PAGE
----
April 22 2008 12:00 AM
More than 50 napkin-based or inspired pieces of art are on exhibit at Basement 414, including this painting by Kimberly Lavon.

The only stipulation for participating artists was that a napkin be involved. For Jessica Dickty, an art education student at Michigan State University, that meant hunting for inspiration at a place where napkins are ubiquitous — a restaurant. Dickty, along with Cedric Tai, put her photography skills to good use at the dinner table. “We went out to eat and took pictures with our napkins trying to make some designs,” she says. “We used the napkins as elements to make an interesting composition.” By the end of the meal, Dickty and Tai had a collection of photographs detailing their meal at a sushi restaurant, capturing the patterns of soy sauce in soft amber lighting and black and white imaging. {mosimage}

Dickty also created a piece on her own, using watercolors to paint the image of a lush, multi-colored tree accompanied by a repetitive circular pattern on a white napkin.

“I think it is interesting, because everyone had sort of the same medium but could push it in different ways,” Dickty says. “I think it's cool to use different mediums to express yourself, and a napkin is a different medium for sure.”

The show features more than 50 pieces, including the work of Kimberly Lavon.

Lavon, a freelance graphic designer, is equally enthused by the concept. Lavon says she thinks exhibits like the Napkin Show will draw attention to Lansing's art scene. “I really love what they are trying to do for Lansing,” she says of the Lansing Artery Project. “I think its scene could be a lot more vibrant than it is, and by having more people participating in shows like this, it will bring more people here instead of Chicago or someplace like that.”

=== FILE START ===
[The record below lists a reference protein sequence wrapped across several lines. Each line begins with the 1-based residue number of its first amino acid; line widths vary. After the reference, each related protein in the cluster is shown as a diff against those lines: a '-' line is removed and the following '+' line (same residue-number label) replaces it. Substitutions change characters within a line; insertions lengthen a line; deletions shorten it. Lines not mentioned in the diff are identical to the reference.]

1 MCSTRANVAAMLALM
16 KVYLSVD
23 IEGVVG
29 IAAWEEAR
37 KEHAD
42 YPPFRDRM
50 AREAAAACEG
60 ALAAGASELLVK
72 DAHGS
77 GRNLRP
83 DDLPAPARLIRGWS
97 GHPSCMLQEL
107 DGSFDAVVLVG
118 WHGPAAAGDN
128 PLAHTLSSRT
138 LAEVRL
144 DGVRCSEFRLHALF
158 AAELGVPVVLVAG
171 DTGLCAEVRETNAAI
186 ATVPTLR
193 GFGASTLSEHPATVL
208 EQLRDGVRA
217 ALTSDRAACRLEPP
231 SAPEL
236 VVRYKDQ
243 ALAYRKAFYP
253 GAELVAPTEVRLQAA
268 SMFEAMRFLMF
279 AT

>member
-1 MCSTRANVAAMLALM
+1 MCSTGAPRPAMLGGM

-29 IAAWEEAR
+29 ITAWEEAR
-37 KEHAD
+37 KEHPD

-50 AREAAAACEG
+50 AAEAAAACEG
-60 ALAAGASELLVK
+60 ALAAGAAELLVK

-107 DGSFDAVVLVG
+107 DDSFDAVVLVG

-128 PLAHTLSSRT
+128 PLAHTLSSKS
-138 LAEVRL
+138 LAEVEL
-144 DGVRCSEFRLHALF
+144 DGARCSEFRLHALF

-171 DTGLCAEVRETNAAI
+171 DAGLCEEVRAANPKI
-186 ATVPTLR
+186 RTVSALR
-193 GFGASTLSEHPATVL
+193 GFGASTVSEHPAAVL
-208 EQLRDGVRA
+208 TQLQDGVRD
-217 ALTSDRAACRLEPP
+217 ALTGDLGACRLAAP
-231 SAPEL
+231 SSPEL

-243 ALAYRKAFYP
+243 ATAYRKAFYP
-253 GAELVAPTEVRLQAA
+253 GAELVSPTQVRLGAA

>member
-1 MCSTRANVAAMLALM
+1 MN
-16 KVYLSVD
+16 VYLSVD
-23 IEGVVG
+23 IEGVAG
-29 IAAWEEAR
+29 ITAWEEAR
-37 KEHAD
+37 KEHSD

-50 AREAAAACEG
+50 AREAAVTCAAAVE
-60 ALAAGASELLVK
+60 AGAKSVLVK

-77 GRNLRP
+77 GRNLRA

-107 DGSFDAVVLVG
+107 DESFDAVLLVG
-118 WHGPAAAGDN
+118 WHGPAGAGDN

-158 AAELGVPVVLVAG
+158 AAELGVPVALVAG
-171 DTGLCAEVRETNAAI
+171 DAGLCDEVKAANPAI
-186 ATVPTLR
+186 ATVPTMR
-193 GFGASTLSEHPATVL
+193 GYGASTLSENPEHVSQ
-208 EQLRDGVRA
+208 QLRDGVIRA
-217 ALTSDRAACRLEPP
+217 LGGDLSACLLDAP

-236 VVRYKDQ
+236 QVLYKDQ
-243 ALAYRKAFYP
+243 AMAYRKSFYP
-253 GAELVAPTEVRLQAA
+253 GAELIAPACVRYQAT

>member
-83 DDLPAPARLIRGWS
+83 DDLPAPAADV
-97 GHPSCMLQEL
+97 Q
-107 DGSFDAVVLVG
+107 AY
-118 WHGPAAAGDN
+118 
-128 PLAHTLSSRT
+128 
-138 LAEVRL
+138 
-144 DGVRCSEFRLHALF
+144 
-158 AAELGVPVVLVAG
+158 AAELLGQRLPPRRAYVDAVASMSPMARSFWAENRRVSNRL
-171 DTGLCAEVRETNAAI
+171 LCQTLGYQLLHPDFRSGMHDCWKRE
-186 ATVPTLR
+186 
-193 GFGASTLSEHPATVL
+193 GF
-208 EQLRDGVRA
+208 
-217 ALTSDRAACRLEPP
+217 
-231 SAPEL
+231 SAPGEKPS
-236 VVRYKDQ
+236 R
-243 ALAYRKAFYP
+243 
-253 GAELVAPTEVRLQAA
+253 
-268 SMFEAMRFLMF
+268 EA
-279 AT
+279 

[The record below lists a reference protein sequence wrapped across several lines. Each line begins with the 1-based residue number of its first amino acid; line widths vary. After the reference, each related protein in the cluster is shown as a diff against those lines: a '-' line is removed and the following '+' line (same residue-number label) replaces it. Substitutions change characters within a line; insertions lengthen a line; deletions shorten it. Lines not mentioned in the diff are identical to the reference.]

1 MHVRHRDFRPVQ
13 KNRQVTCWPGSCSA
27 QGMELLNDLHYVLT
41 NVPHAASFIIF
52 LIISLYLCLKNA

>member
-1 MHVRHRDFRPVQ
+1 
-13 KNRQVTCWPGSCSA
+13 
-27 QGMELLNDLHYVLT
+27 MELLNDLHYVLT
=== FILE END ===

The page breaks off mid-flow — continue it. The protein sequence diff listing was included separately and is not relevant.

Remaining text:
Lavon's contributions to the show include a promotional flyer featuring a school of bright purple and red goldfish superimposed on top of a black and white oscillating fan. The painting was, of course, done on a napkin.

“I'm trying to break into surrealism and printmaking, and I am involved with working with antiques, so I thought, 'what can I do to incorporate that,'” Lavon says. “I was thinking of riding the airwaves and doing something with an animal and sea animals riding the waves.”

Lavon's other pieces in the exhibit have a similar juxtaposition of black and white versus bright and colorful images. “Everything I do is vibrant and full of colors,” she says. 

Lavon, who primarily works in screen-printing, admits that using a napkin as a canvas can be a bit tricky. “The surface of the napkin is a woven surface, and to get the contact of the screen on the napkin, that was really difficult. It was really interesting getting that balance, trying to get it to adhere correctly,” she says.

Despite the inherent challenges of the process, Lavon says she could not have imagined a better concept. “It was perfect,” she says.


'The Napkin Show'

Through May 10

Basement 414

414 E. Michigan Ave., Lansing

Enter throug the alley in the back, behind the Nuthouse


6 – 9 p.m. Monday, Wednesday & Friday